Maybe it was the studio environment or possibly the good actors around him, but McCoy’s at his best here.  The clip below shows just how good McCoy could be.  It’s slightly frustrating that he was rather inconsistent from story to story, but when he was good, he was very good.

If Light is defeated a little easily at the end (an occupational hazard of portraying powerful figures – the more powerful they are, the more of an anti-climax when they’re dealt with.  See Sutekh for another example of this) it’s possibly more important that the Doctor has cured Ace of the lingering trauma she felt about the events of 1983.

From the moment we met her in Dragonfire, it was clear that Ace was something of a damaged character – and this is another example of the Doctor subtly sorting out her psyche.  See also The Greatest Show in the Galaxy where he cured her fear of clowns and more seriously the upcoming Curse of Fenric where he attends to the tricky problem of her mother.

It’s possible to argue that the Doctor shouldn’t really be doing this, and it’s certainly not something he’s done before, but then he’s never really had a companion with quite so many problems as Ace.  And her journey is all the more remarkable when you consider that Aldred only appeared in 31 episodes.  Many companions have enjoyed far greater episode counts but few had the sort of character development enjoyed by Ace.

And her journey, central to this story, is one of the reasons why Ghost Light remains an outstanding example of late 1980’s Doctor Who.

doctor and ace

Whenever this Doctor turns up, all hell breaks loose. Doctor Who – Battlefield


After the success of Remembrance of the Daleks it was inevitable that Ben Aaronovitch would be asked to contribute another script.  Battlefield began life as a three-parter which was later expanded to four episodes, although Aaronovitch was to express his dissatisfaction with the story as it appeared on screen – feeling that it too obviously a three-part story with an extra episode bolted on.

But whilst there are script problems, there are also some rather dodgy performances which do drag the story down.  It’s probably (apart from Time and the Rani) Sylvester McCoy’s worst Doctor Who performance.  He’s all over the place and far too many times his line delivery is very poor (“There will be no battle here!”, ” If they’re dead”, etc, etc).  Comparing this and Ghost Light back to back is particularly instructive.  He’s at his best in Ghost Light (restrained and still) and very much at his worst in Battlefield (ranting and over-expressive).

Sophie Aldred has her poor moments as well (“Boom!”) whilst Christopher Bowen’s turn as Mordred is on the ripe side, to put it mildly.  Angela Bruce settles down as the story progresses, but she’s also not especially good to begin with (“Shame!”).

The start of a beautiful friendship?
The start of a beautiful friendship?

It’s not all bad though – Marcus Gilbert has a nice comic touch as Ancelyn and James Ellis is always watchable.  His Tennyson ad-libs (“ Thou rememberest how, in those old days, one summer noon, an arm rose up from out the bosom of the lake clothed in white samite, mystic, wonderful, holding the sword“) work very well and it’s nice that Michael Kerrigan allowed him some space to indulge himself.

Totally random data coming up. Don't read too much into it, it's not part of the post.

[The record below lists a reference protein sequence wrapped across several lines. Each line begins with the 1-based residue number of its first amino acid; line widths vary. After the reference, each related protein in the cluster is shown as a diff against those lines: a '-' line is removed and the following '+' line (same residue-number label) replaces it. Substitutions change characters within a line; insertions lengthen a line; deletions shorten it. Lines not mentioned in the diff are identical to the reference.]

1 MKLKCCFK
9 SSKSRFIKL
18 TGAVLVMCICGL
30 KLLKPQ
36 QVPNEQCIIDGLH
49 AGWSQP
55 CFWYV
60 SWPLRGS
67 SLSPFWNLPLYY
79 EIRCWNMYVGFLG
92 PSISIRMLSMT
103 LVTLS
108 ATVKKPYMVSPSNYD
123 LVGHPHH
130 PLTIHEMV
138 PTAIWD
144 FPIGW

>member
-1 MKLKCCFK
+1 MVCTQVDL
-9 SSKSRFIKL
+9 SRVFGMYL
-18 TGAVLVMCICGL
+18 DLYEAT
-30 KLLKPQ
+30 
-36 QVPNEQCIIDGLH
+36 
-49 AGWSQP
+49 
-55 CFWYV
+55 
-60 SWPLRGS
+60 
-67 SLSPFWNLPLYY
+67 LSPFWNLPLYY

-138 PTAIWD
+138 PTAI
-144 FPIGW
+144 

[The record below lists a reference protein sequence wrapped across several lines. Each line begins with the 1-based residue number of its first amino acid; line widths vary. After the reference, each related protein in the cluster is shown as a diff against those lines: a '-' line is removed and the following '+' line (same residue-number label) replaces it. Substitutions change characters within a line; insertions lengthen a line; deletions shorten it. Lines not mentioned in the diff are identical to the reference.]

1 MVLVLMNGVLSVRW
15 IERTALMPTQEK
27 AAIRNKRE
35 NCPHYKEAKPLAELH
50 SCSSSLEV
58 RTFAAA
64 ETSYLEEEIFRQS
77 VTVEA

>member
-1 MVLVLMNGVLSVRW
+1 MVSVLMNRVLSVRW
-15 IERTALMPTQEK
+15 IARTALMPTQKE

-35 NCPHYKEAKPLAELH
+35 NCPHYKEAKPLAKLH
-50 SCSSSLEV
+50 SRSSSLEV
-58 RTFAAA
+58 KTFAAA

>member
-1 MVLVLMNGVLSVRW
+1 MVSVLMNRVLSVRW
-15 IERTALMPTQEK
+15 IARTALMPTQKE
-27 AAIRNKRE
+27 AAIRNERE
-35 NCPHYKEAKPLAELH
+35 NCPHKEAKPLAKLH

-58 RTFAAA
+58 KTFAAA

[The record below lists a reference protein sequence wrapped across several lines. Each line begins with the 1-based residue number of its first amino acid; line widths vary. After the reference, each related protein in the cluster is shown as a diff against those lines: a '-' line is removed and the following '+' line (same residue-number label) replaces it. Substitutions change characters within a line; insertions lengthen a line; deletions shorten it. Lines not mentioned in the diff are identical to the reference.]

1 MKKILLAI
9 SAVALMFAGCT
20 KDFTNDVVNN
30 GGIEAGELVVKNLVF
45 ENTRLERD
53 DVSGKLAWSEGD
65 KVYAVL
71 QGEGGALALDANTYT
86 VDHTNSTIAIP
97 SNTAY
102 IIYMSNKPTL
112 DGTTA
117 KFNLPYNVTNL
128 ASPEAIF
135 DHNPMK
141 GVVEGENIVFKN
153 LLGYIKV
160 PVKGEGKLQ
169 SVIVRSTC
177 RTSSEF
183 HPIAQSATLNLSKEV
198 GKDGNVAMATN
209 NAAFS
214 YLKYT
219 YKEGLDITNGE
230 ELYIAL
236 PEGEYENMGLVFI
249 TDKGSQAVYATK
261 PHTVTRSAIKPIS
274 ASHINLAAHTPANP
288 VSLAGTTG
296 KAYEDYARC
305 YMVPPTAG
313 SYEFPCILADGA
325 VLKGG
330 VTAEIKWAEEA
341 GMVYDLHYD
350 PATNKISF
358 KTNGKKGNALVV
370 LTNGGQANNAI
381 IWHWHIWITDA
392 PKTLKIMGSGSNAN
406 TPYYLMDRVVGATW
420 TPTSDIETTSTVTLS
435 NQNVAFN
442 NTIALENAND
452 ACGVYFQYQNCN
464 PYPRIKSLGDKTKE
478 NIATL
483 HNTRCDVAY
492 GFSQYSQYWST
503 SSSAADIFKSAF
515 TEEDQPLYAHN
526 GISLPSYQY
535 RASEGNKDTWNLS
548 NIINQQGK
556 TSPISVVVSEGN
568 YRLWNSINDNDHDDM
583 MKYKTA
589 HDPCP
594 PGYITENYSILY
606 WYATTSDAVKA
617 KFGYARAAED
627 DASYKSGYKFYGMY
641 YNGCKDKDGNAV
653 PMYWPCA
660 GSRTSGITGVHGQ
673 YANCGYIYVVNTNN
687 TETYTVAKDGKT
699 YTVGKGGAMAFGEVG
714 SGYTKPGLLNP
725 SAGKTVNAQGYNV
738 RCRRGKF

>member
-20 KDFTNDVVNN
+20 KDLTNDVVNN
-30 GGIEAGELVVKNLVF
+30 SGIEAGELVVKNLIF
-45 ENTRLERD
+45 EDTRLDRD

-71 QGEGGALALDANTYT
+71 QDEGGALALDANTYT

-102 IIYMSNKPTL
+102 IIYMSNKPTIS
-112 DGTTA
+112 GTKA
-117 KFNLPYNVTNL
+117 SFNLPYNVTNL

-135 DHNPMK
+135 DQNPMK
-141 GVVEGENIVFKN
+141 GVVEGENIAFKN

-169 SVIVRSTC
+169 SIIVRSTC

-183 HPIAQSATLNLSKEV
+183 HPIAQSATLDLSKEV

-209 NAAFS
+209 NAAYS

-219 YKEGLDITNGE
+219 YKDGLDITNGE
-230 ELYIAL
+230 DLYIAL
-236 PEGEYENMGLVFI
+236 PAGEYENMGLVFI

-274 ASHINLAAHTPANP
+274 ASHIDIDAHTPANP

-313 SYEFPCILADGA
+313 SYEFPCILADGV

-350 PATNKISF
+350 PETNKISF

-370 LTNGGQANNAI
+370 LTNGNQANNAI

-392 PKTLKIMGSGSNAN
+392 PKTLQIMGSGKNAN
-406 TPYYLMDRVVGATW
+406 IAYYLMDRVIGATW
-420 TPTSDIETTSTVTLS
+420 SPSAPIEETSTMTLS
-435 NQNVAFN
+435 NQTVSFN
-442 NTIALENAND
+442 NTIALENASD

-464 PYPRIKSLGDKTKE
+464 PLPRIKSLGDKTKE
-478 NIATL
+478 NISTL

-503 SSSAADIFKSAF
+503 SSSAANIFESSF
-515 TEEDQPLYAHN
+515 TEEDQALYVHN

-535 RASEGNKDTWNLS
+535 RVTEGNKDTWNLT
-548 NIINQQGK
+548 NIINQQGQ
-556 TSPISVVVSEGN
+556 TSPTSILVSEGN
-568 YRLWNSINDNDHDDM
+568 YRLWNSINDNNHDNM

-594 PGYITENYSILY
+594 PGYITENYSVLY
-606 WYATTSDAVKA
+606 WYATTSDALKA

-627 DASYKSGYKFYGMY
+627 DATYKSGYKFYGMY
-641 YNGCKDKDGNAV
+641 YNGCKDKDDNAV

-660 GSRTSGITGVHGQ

The main guest roles were filled by Nicholas Courtney and Jean Marsh.  Marsh manages to bring out the contrary nature of Morgaine, as she’s someone who is more than capable of destruction but also has her own moral code (observing remembrance for the dead and restoring Elizabeth’s sight).

Ben Aaronovitch was quite clear that bringing back Lethbridge-Stewart and UNIT was something of a fannish indulgence.  In many ways this undoes some of the good work from Mawdryn Undead.  It would have been the easy option in 1983 to have the Brigadier back with UNIT and fighting monsters, but instead they went for a more interesting story with a retired and somewhat broken-down figure.

"Ware this man. He is steeped in blood"
“Ware this man. He is steeped in blood”

Here, it’s pure fannish wish-fulfillment to have the Brig back in his old uniform and in charge (albeit temporarily) of UNIT.  It’s hard to believe, to be honest, that any military organisation would reinstate a retired soldier like this, so it may have been more credible to have had him along as a civilian advisor, due to his knowledge of the Doctor.  Courtney’s always good value (especially when facing down the Destroyer in the last episode) but after Mawdryn, this can’t help but feel like a little bit of a let-down.

As with many stories script-edited by Andrew Cartmel, some interesting material never made the screen (although it was restored for a special edition of the story when it was released on DVD).  Chief amongst the cuts was the disdain that Ace has for the Brig, something that is totally absent from the transmitted story.

The story is a little incoherent with various plot devices (a stranded nuclear missile convoy is introduced in the first episode and then forgotten about until the last ten minutes of the final episode) not used particularly well.  And the reason for Morgaine traveling to this universe is never made clear – has some catastrophe affected her own, maybe?  The plot is a little wooly at times, it’s made clear that Morgaine knows she’s traveled to another dimension, but at another point in the story the Doctor maintains that the Earth will be a battleground for a conflict that doesn’t belong here – implying that Morgaine is unaware she’s no longer in her own universe.